“Fishman, Fishman, Fishman”, echoes faintly in the distance in harmony with the chimes of a noticeably aged bell and the cranks of a squeaky bicycle chain. Slowly and painfully we watch as a gentleman, who by anyone’s standards should be sitting under a coconut tree enjoying his final years, fights to pedal the terrain of the beachside island hills. However, the treasures he holds in his wire basket quickly gather a mob of curious onlookers and the Mamas of the community sit patiently knowing that they will have first pick of the litter. These little treasures –6 for $5, 10 for $8 and a special bundle for my grandmother, the community’s informal Matriarch, sits fastened with a little straw string as Fishman clumsily pitches his bike against the tree.
As sure as the sun sets, every Monday, Wednesday and Friday at 4:15pm Mr. Brown aka Fishman can be found at the same point in Nassau. Fishman’s customers as just as predictable; the same customers receive the same order, with the occasional newcomer getting the leftovers and subsequently moving up the hierarchy for his next visit. Jacks and snappers were his specialty – all still sweating with ocean water and minutes away from the pan of flavored oil on my Grammy’s stove.
I remember telling this story a few months ago to some young students at a culinary school as they sat in a combination of awe, disbelief and frowns. “Selling fish from a bike, Chef?” one proclaimed. “Isn’t that bad sanitation Chef?” another asked.
Then in the middle of the storm of questions I asked, “What is the Bahamian National dish?” A surge of silenced entered the room; doubt and uncertainty calmed their voices and made them think. No one wanted to answer so I started point to them in the right direction. 12 different answers later and still no one was in agreement. Determined to make them understand the riches of our food culture I pried deeper. Has anyone ever had a salty sausage? What is fat back? How is dried conch made and what dishes do we use dry conch in? What is Johnny Cake? Have your even seen a rock oven? What is cup? How do you make a baggie?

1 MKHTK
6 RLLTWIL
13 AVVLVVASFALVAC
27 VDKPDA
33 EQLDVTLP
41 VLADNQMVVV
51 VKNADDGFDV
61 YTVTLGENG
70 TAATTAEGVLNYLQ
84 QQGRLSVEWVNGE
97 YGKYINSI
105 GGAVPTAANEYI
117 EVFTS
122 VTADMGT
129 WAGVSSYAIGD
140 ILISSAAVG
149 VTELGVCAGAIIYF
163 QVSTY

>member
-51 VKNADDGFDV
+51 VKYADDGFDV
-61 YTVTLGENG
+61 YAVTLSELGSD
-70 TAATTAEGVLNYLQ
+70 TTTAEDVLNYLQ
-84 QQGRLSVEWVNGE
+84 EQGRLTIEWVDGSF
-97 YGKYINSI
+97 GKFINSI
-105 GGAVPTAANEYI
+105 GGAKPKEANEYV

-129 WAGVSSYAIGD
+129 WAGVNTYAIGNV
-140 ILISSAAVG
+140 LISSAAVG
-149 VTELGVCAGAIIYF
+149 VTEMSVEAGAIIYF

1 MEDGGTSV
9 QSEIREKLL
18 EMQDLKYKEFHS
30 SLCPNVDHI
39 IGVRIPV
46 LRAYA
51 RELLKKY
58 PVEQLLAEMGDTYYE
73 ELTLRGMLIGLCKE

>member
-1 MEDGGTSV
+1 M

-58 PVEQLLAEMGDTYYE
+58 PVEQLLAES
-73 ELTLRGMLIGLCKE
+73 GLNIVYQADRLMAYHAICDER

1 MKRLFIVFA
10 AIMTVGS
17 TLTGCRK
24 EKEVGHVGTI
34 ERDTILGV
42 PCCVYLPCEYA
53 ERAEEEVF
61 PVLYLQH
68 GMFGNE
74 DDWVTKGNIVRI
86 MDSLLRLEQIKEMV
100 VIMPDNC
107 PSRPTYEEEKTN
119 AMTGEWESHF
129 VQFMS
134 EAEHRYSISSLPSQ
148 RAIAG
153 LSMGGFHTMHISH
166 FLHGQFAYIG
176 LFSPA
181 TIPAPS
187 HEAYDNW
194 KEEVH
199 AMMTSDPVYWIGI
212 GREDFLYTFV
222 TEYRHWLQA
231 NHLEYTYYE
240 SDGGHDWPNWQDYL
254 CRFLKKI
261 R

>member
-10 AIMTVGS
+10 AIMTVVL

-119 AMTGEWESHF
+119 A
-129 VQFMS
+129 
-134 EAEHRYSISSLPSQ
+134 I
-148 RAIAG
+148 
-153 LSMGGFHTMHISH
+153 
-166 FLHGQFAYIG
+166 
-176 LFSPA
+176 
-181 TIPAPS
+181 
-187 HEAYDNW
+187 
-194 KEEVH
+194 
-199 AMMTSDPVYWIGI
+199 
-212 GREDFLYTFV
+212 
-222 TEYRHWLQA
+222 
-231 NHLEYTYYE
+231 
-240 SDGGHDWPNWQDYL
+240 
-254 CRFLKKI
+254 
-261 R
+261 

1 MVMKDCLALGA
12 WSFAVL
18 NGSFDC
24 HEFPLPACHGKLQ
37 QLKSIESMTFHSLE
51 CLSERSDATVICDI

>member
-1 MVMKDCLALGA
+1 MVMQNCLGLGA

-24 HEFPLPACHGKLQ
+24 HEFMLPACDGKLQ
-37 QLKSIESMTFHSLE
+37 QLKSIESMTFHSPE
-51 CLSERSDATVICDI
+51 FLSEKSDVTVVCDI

As one who deems himself a curator of Bahamian culinary arts, not only did their responses scare and disappoint me, but their answers prompted me to challenge my students to create what I believe will be the next generation of “the baggie” –Bahamian frozen treat.
As a Chef, I could not simply prepare red, purple and orange KoolAid flavored-baggies, so I created a template that can take any local fresh fruit and transform it to an upgraded, modern version of this nostalgic treat!
Island Baggie - frozen Bahamian summer drink - Makes 4
Mango Thyme Baggie
1 cup fresh mango puree (substitute your favorite summer fruit puree)
3 cups of distilled water
4 sprigs of fresh thyme
juice from 1/2 lime
1 cup fresh cane juice (substitute 1/4 cup light brown sugar and 3/4 cup distilled water)
Simmer the water and thyme on low heat. Reduce the 3 cups to 2 cups to infuse the thyme flavor. Strain and cool.
Combine all the remaining ingredients and thyme water . Place in sandwich bag with twists. Freeze for 5 hours.
Serve semi or fully frozen on a hot day!
Try some of my new favorite combinations made from fresh fruits-
Pomegranate beet root and strawberry
Tangy lime and white grape
Mr. Brown may be long gone, but the culture of food in the Bahamas is beginning to find new life once again. History always repeats itself and for us this is a great thing. We may not all agree on our Bahamian national dish, but we can all agree that a cold frozen drink in a plastic bag would take any and all of us back to a time and place filled with incredible memories. Our hope is that this article will remind our readers of a great past and take our younger Bahamians into a great future. Isn’t is amazing what food can do?